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U.S. Hotel Fees on Track for a Record High in 2016

The U.S. is about to set another record year for hotel fees, hitting an all-time high.

Even though the Federal Trade Commission is currently scrutinizing hotel fees and guests have made their frustration loud and clear, the U.S. is still on track to set an all-time high record for fees this year. Last year, hotels collected $2.45 billion; this year is looking to hit $2.55 billion. Since 2009, fees and surcharges have been increasing every year.

Part of the reason for the increase in fees, according to a report by Bjorn Hanson, a clinical professor at NYU’s Tisch Center for Hospitality and Tourism, is because hotel room occupancy increased by 2 percent from 2015. Also, more fees and charges were introduced this year, and ongoing fees were higher than last year. But, Hanson said, internet costs were overall less this year.

“There were no major changes this year,” Hanson told Skift. “The amount increased, but not by a lot, but it did set a record level of fees and surcharges. There also weren’t many new fees or surcharge categories introduced, maybe because most that could be introduced have been introduced. This is a year of fine-tuning for the industry, about what fees and surcharges should be in place, and at what pricing levels.”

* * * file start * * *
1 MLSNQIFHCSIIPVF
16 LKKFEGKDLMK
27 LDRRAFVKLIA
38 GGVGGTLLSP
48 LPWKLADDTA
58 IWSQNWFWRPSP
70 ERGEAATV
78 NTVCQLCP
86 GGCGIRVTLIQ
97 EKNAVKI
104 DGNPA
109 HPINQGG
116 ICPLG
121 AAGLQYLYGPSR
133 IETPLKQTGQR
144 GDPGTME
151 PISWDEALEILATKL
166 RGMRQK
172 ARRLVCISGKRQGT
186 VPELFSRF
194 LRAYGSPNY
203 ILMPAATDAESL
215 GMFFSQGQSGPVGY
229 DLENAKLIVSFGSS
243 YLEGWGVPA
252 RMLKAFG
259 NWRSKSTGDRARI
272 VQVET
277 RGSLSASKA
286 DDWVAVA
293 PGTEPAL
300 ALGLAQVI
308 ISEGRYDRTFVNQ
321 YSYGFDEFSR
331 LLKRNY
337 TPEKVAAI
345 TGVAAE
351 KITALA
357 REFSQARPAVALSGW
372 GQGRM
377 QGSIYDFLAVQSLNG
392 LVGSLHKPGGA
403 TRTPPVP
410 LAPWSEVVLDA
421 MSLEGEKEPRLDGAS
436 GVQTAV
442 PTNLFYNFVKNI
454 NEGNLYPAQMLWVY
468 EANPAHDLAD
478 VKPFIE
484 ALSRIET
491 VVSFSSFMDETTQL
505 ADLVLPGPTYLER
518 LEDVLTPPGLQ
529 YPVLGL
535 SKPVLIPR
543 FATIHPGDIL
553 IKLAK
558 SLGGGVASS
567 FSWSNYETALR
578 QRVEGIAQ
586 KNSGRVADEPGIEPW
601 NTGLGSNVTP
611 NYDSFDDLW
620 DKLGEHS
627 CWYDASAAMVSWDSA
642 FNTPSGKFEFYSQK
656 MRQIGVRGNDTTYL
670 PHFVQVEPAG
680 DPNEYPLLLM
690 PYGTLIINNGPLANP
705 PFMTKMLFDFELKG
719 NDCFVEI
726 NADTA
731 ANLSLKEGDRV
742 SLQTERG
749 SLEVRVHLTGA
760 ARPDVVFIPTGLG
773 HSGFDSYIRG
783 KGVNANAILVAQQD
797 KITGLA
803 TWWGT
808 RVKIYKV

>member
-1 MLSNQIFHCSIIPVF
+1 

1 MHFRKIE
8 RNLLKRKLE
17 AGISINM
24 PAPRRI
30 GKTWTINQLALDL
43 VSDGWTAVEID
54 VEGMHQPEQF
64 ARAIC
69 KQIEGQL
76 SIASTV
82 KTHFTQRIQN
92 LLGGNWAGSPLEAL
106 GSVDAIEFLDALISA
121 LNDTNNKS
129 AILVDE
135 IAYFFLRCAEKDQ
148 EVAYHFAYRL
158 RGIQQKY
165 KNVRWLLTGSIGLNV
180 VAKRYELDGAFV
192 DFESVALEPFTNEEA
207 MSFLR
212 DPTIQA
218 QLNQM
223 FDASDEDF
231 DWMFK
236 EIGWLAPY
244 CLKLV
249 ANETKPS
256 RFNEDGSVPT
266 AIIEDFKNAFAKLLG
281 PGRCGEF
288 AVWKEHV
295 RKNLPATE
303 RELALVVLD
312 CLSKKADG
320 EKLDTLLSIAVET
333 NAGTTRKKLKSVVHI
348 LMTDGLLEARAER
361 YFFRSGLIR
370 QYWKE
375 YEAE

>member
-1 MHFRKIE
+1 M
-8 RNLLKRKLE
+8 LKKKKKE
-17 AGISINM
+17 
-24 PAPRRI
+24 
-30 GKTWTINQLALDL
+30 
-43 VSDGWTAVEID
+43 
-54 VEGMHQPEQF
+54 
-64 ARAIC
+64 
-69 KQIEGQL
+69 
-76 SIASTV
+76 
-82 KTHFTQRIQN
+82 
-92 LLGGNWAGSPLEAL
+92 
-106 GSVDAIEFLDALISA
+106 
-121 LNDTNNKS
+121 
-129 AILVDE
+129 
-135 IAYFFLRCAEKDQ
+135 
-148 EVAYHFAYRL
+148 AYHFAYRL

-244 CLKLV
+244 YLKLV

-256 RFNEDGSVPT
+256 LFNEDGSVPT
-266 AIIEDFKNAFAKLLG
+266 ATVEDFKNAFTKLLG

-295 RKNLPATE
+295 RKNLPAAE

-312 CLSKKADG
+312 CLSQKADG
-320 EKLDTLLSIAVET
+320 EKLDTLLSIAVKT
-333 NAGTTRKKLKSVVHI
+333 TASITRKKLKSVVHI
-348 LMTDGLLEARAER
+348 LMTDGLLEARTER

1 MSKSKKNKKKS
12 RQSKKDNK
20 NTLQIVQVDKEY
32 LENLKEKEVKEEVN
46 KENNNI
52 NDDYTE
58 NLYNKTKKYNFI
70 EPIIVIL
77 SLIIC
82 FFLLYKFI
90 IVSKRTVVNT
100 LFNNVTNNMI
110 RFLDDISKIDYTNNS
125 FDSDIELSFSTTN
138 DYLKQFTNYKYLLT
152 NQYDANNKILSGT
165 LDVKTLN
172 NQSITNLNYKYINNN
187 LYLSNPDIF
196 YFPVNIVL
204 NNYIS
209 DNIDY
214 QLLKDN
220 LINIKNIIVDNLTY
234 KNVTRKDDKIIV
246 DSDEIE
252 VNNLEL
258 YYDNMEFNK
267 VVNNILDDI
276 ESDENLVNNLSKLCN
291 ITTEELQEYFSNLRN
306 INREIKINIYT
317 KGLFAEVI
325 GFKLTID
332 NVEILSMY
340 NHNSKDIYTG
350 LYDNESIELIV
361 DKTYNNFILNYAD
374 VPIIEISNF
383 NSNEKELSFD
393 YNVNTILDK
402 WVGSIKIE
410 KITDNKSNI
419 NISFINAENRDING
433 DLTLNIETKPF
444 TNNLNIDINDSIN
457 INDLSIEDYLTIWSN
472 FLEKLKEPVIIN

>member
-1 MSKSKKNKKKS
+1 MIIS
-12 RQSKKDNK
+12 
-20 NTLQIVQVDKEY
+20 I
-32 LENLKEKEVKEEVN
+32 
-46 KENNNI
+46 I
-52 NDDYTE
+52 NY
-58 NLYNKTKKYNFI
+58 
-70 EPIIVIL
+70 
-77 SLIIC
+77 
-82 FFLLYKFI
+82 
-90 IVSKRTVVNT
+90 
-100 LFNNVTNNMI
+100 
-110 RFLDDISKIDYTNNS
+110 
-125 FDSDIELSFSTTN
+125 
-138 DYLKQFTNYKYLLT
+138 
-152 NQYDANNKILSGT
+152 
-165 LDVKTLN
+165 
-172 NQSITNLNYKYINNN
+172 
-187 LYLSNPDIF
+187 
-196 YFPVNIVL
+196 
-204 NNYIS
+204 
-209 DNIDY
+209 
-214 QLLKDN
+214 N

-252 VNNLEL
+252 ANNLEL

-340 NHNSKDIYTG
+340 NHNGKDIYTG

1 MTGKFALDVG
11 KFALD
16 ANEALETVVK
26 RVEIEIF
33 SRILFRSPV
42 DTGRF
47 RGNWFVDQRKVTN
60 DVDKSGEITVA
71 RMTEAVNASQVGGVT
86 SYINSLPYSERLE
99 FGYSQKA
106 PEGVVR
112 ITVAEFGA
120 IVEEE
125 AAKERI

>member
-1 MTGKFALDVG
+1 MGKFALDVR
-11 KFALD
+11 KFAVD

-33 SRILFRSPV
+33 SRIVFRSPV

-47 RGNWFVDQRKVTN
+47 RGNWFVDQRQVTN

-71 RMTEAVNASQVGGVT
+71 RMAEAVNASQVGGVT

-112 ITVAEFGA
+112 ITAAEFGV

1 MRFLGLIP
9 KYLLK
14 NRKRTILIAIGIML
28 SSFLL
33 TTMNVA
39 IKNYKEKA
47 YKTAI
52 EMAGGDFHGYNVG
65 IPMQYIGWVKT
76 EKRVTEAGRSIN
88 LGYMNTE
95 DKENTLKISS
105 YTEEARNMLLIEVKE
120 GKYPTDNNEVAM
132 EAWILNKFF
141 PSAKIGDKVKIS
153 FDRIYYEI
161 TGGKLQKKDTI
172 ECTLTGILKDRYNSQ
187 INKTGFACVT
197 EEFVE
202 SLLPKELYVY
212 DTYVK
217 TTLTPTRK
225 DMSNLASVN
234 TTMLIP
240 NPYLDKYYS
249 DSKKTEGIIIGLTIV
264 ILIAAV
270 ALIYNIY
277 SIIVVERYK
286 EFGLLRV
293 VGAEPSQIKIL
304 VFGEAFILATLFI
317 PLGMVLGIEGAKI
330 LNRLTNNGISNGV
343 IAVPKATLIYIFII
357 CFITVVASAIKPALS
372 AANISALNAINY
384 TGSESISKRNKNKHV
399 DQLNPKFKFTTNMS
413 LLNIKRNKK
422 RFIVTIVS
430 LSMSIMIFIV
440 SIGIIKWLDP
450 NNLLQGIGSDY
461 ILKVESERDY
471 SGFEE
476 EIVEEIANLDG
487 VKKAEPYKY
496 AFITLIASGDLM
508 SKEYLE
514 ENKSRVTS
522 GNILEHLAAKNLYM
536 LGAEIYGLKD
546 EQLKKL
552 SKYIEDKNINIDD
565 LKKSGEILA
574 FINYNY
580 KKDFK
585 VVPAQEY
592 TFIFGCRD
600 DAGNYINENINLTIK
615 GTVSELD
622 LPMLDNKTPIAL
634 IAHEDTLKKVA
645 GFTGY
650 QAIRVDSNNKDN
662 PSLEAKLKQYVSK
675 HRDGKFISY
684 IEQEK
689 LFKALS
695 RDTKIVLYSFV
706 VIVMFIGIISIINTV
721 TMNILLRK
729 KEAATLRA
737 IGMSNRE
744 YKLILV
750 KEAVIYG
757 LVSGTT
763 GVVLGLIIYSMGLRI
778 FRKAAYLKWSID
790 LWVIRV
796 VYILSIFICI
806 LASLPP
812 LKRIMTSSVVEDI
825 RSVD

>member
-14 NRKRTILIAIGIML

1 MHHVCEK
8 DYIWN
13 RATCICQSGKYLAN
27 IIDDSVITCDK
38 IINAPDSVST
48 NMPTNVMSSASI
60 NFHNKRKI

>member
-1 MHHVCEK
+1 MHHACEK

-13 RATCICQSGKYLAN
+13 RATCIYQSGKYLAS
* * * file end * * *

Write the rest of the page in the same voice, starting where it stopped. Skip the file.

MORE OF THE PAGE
The government could soon be cracking down on all the fees travelers have to pay. The FTC is taking note of the charges enforced by hotels, and in February this year, legislature joined in—Missouri senator Claire McCaskill said that she planned to introduce legislation to combat the fees.


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rylan September 1, 2016

Not surprising... hotels have gotten addicted to the crack that is junk fees, much like airlines did. Some of the worst examples are the exorbitant 'resort' fees that cover things you would normally get for free like internet and gym access.